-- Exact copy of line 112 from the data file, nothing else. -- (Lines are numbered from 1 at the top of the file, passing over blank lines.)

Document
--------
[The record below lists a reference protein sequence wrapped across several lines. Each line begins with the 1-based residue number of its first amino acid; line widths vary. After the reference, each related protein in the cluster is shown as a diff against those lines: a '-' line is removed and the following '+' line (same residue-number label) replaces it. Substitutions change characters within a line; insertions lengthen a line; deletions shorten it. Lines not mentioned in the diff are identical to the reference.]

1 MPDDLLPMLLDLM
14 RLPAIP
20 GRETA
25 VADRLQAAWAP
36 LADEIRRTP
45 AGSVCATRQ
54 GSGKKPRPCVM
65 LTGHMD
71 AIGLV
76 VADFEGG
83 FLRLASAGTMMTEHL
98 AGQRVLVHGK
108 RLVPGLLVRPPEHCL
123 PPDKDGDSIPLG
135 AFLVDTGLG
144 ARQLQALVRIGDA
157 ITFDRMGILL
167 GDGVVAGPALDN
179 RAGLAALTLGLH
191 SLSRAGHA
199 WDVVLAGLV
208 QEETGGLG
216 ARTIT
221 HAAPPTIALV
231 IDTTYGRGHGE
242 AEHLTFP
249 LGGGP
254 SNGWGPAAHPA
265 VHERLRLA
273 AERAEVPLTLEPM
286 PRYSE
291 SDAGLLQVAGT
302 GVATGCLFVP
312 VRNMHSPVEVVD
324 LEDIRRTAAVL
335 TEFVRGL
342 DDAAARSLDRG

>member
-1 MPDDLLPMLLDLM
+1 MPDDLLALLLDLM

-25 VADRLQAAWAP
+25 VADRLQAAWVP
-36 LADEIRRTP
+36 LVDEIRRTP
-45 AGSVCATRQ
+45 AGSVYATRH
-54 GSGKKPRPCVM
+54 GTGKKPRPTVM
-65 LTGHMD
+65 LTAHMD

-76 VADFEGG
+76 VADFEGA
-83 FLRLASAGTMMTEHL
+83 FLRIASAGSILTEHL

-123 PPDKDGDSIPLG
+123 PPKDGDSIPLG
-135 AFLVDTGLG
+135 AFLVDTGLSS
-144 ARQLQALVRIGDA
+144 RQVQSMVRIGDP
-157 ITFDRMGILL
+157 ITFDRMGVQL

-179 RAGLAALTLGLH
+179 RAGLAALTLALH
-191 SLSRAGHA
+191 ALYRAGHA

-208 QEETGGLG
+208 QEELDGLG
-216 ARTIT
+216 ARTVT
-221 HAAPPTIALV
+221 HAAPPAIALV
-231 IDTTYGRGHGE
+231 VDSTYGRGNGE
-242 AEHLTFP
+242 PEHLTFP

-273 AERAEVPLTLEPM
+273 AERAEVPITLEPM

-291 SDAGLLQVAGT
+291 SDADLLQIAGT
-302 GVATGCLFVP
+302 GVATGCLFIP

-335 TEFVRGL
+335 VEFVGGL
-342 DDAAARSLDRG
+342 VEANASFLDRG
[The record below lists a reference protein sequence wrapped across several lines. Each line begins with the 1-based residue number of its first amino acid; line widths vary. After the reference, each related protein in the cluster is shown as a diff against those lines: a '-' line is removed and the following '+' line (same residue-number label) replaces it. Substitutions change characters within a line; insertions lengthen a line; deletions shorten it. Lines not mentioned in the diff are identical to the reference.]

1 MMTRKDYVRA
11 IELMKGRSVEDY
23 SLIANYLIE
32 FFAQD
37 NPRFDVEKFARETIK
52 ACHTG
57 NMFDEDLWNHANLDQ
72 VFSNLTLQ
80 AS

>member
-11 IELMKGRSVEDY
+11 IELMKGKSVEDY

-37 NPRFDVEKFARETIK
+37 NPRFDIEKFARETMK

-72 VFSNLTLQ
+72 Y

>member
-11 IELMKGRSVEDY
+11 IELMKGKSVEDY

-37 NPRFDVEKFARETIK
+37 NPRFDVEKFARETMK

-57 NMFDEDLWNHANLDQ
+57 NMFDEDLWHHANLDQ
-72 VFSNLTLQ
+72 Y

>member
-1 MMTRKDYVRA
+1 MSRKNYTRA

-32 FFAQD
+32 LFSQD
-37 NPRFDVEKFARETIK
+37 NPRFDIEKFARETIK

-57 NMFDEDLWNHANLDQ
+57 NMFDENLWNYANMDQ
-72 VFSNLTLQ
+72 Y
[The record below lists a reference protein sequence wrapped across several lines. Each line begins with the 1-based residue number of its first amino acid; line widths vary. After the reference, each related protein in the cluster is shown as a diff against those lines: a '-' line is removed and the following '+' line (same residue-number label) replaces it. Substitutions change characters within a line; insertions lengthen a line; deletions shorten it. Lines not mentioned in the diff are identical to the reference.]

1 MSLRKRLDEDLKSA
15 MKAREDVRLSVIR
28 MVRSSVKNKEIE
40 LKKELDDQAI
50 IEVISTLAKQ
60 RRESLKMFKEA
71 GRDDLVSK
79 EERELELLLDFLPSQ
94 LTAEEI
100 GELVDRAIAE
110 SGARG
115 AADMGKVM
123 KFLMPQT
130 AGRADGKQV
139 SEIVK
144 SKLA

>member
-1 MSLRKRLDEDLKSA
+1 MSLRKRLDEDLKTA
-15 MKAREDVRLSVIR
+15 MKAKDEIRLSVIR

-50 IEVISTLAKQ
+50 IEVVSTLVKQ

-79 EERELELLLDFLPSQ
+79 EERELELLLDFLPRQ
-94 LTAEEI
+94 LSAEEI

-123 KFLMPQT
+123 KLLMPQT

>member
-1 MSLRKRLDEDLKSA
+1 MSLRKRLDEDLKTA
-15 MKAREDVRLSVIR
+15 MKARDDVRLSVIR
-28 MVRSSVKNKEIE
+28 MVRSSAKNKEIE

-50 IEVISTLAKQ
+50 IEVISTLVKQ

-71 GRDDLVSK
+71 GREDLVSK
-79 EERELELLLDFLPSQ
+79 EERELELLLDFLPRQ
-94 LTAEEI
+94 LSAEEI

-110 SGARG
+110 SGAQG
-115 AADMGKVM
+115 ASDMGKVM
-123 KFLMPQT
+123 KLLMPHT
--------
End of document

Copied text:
-72 VFSNLTLQ